969 CHERRY SE: The Cherie Inn was designed by Roger Allen, 1937. The facade was black structural glass, heavy aluminum moldings, plate glass and the new glass block. The air-conditioned interior was described as having a "luxurious setting" in the Grand Rapids Mirror, Fall, 1937. HISTORY: The owner was John P. Honton. It was a favorite eating spot, and in 1942, my mother-in-law had dinner there following her wedding and before my husband's father left for Officer's Training School in World War II. TODAY: The exterior has changed, but the Cherie Inn continues to be a popular breakfast spot in an iconic section of Cherry Street.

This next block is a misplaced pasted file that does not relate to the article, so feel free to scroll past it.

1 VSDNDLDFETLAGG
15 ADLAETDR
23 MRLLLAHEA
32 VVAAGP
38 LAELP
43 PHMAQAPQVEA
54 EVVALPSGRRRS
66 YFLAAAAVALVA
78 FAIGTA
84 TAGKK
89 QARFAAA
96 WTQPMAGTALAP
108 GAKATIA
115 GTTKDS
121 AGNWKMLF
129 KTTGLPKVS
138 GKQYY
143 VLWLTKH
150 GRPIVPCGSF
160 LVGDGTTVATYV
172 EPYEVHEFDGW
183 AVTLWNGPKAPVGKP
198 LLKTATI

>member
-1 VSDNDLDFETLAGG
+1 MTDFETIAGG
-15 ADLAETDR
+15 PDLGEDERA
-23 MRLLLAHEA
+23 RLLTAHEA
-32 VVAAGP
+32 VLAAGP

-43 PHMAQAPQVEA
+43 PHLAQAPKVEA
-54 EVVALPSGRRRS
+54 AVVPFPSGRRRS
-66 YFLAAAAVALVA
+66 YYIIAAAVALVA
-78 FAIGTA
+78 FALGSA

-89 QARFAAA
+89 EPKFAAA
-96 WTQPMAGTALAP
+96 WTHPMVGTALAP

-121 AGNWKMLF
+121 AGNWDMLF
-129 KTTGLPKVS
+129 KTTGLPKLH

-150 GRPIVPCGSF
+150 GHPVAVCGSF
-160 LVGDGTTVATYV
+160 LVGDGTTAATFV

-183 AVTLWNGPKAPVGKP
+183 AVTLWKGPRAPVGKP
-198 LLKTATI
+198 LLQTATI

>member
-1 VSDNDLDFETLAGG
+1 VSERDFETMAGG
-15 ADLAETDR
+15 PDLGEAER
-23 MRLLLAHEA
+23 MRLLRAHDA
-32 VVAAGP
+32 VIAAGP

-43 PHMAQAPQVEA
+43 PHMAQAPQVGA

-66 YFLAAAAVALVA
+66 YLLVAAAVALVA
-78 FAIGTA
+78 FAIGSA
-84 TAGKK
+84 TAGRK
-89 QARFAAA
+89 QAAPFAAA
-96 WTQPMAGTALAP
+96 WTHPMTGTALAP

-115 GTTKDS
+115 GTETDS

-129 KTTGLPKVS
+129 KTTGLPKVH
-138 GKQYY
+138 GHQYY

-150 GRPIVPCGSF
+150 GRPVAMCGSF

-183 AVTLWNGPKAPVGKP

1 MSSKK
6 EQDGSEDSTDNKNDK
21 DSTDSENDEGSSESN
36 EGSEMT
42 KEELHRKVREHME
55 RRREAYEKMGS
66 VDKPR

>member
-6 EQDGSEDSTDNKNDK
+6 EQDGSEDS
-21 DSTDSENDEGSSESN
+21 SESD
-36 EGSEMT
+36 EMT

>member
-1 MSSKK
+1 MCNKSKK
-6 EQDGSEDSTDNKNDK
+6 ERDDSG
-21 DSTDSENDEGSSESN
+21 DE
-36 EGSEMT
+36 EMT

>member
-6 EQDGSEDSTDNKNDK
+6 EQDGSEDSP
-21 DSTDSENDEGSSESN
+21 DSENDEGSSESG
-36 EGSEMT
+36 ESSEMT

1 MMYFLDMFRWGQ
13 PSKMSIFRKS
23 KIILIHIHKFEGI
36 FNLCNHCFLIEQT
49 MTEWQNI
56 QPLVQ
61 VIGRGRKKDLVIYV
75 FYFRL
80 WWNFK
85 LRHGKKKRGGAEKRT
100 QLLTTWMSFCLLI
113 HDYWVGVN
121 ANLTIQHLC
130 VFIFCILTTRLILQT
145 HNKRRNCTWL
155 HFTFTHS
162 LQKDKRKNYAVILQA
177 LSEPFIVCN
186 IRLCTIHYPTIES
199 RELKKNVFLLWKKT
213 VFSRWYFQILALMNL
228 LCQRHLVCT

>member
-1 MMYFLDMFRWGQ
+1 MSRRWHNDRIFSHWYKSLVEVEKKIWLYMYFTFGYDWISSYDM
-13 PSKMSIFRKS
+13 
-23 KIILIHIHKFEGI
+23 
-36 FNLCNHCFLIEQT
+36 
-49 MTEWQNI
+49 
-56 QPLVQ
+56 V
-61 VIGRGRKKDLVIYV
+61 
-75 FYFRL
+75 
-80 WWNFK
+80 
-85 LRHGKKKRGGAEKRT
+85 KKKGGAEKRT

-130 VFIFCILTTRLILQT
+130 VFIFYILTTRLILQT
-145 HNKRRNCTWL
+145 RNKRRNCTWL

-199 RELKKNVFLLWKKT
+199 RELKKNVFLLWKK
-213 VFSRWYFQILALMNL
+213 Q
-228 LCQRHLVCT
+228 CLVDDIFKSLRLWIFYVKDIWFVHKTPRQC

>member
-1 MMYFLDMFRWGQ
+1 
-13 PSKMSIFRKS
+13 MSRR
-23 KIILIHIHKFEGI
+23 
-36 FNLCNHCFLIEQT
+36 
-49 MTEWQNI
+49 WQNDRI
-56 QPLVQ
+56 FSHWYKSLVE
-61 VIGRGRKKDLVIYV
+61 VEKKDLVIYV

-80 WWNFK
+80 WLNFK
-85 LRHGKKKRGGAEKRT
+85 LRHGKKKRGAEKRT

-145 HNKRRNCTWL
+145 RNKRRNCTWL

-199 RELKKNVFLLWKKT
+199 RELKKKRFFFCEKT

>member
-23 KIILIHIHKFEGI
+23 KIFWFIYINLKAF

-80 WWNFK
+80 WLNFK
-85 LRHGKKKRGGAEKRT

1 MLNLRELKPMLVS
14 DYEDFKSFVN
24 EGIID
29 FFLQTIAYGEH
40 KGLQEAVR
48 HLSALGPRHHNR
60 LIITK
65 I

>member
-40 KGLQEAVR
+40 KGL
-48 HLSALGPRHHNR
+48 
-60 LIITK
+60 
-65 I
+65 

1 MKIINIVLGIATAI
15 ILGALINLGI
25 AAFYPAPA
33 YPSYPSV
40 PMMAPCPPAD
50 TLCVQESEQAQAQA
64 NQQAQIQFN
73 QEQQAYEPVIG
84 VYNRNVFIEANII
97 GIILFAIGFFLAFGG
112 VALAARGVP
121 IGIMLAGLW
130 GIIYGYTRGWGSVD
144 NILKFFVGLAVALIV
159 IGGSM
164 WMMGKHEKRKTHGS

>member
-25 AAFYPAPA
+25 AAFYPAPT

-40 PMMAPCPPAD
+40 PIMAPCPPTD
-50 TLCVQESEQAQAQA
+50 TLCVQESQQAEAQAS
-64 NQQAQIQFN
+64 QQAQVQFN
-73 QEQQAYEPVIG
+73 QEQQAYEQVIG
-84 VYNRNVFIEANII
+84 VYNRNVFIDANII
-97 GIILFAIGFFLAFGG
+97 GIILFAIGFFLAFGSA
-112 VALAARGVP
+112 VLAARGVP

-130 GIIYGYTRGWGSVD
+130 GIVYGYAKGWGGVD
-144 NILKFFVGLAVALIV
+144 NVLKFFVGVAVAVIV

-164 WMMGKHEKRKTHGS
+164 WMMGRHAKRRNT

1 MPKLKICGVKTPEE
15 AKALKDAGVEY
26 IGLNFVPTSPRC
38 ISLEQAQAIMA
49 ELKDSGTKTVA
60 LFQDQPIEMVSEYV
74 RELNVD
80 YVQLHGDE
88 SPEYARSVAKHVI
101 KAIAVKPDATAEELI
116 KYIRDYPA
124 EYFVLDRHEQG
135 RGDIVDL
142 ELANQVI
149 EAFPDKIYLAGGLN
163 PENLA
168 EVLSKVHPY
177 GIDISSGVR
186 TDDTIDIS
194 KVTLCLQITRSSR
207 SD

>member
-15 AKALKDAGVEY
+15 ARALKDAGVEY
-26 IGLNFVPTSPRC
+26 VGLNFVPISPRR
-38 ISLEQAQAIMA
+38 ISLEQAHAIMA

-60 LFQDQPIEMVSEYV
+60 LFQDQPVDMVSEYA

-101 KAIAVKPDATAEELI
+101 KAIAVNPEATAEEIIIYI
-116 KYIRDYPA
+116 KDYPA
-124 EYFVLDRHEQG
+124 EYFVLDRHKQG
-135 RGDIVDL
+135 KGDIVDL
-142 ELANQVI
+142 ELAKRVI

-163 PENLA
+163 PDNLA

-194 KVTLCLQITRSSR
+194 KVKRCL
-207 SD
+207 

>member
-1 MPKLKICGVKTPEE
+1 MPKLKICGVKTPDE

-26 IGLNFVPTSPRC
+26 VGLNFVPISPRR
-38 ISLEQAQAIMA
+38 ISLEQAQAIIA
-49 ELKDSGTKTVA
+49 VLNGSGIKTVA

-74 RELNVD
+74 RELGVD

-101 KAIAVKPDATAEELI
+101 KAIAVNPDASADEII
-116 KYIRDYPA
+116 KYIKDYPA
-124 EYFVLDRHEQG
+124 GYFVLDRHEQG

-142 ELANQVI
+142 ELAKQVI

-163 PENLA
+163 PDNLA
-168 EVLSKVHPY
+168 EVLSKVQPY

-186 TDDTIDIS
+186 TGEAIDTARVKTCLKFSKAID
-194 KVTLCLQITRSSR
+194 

963 CHERRY ST. SE: Beecher Theatre designed by Pierre LIndhout, 1914. Beecher owned a number theatres around town including Beecher's Surprise on Michigan. This building was to be 43 x 96 square feet and was a two-story, fireproof building constructed of steel, tile and brick. Joseph Cobur is the owner. The building contract was award to Joseph Nordella.
OLD KENT BANK BRANCH/METAL ARTS STUDIO
978 CHERRY SE: Old Kent Bank Branch, 1958. A recent restoration is complimentary to the original design. TODAY: Metal Art Studio.